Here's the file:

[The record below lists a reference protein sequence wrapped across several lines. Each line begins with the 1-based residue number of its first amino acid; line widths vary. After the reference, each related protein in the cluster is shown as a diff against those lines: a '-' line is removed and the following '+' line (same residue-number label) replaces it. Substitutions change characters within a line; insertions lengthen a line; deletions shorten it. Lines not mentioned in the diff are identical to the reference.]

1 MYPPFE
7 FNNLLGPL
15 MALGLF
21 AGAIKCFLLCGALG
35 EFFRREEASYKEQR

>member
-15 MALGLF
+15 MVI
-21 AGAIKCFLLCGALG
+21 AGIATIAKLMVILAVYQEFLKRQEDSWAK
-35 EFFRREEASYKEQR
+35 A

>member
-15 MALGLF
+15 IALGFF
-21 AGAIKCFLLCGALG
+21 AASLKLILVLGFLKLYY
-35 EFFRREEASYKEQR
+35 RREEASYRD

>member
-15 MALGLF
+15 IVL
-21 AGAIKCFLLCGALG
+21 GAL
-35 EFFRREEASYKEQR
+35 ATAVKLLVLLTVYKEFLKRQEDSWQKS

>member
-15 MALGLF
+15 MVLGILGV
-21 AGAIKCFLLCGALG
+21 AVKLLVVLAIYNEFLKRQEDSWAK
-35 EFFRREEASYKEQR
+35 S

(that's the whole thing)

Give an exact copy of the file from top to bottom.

[The record below lists a reference protein sequence wrapped across several lines. Each line begins with the 1-based residue number of its first amino acid; line widths vary. After the reference, each related protein in the cluster is shown as a diff against those lines: a '-' line is removed and the following '+' line (same residue-number label) replaces it. Substitutions change characters within a line; insertions lengthen a line; deletions shorten it. Lines not mentioned in the diff are identical to the reference.]

1 MYPPFE
7 FNNLLGPL
15 MALGLF
21 AGAIKCFLLCGALG
35 EFFRREEASYKEQR

>member
-15 MALGLF
+15 MVI
-21 AGAIKCFLLCGALG
+21 AGIATIAKLMVILAVYQEFLKRQEDSWAK
-35 EFFRREEASYKEQR
+35 A

>member
-15 MALGLF
+15 IALGFF
-21 AGAIKCFLLCGALG
+21 AASLKLILVLGFLKLYY
-35 EFFRREEASYKEQR
+35 RREEASYRD

>member
-15 MALGLF
+15 IVL
-21 AGAIKCFLLCGALG
+21 GAL
-35 EFFRREEASYKEQR
+35 ATAVKLLVLLTVYKEFLKRQEDSWQKS

>member
-15 MALGLF
+15 MVLGILGV
-21 AGAIKCFLLCGALG
+21 AVKLLVVLAIYNEFLKRQEDSWAK
-35 EFFRREEASYKEQR
+35 S